No, but don't let that stop you
Ever since the release of the topographical maps of Mercury in 2016 (see also this), we've learned a lot about the surface of Mercury. There's not a lot of metal on the surface. 1. What analysis we've performed doesn't seem to indicate the presence of liquid metal lakes.
But that doesn't mean you can't have them. Let's investigate!
Mercury has more iron in its core (by volume) than Earth. 2. That means that your premise is plausible. What we need is some volcanism to push some of that iron-rich core to the surface.
Turns out we know a bit about volcanism on Mercury.3 I honest don't worry about the specifics other than it happened a long time ago. That's good! It means there's been time for liquid iron to be pushed to the surface and then be covered by a layer of dirt to form a crust.
Does this require suspension of disbelief? You bet. Millions of years of dirt blowing over a liquid anything would basically mean you have to mine to get it, not fall through the crust. Worse, it might be liquid on the day side, but it's not liquid on the night side. Mercury's days are about 58.5 Earth days long. That's plenty of time to melt the metal (assuming it's reasonably exposed and not insulated) during the day — but it's also enough time to reasonably solidify it over night.
So, while reality tells us that there are no liquid metal lakes on Mercury, I believe there's enough circumstantial evidence to justify the idea from a suspension-of-disbelief point of view.
As for your second question (please remember in the future that you're expected to ask only one question per post), pressure variation has little affect on melting points, but there are some ideas to work with:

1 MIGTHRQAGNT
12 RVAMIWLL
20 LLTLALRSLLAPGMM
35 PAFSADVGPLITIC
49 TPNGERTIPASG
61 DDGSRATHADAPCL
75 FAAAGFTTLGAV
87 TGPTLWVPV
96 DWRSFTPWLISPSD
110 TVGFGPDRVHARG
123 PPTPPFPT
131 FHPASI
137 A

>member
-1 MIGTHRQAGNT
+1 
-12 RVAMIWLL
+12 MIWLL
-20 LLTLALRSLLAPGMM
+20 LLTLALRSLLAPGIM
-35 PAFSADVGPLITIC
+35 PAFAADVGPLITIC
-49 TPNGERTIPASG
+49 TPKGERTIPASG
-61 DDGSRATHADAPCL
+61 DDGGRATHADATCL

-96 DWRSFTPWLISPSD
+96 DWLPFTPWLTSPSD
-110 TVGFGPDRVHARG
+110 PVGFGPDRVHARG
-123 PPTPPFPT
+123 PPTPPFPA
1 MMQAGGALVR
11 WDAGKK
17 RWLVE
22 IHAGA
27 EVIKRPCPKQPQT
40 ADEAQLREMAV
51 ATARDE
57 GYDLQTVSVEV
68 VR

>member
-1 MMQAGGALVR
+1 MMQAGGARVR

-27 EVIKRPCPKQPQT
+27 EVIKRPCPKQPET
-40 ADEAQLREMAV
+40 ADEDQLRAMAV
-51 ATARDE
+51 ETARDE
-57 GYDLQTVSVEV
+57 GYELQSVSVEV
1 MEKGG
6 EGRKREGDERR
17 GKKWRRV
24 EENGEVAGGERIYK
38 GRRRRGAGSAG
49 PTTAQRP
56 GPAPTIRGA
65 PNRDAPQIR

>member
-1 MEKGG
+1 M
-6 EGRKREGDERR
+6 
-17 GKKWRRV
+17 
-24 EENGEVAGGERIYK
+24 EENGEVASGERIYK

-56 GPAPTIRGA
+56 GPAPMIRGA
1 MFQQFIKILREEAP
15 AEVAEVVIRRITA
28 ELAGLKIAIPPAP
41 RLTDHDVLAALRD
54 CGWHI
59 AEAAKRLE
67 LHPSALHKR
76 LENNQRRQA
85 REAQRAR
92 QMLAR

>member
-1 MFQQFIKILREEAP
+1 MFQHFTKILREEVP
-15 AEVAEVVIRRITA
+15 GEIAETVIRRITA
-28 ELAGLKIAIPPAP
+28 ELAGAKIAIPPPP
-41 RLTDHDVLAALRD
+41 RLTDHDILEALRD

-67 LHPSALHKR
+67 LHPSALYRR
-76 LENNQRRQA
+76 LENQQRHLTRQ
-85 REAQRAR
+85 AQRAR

- The pressure does have a very small effect on the solid/liquid
equilibrium. For water, going from atmospheric pressure to near a vacuum
raises the melting temperature by about 0.01 K. For most other
substances (where the solid is more dense than the liquid) the effect is
in the reverse direction (so that vacuum will lower the melting point),
but the effect is still small, at least for the small pressure difference
between atmospheric and vacuum. For the explanation of this effect, look
in a physical chemistry textbook under "Clapeyron equation."<
- For some substances (especially metals), air can react with the solid
and form a compound that will have a different melting point than the pure
solid. This could affect the melting point in either direction, and doing
it in a vacuum would get rid of this effect. Some high-temperature work
with metals is done in a vacuum for this reason.
- Solids can also "boil" since they have a vapor pressure (this is called
sublimation). So, for example, if you make vacuum above some ice, it will
eventually sublime and go away (like snow can evaporate on a dry sunny day
even if the temperature is below freezing). But this is not melting.
- For some compounds, if you heat them they will decompose before they
melt. If you are under vacuum, the products of the decomposition will get
carried away faster, so the substance will disappear faster. But this is
not true melting either.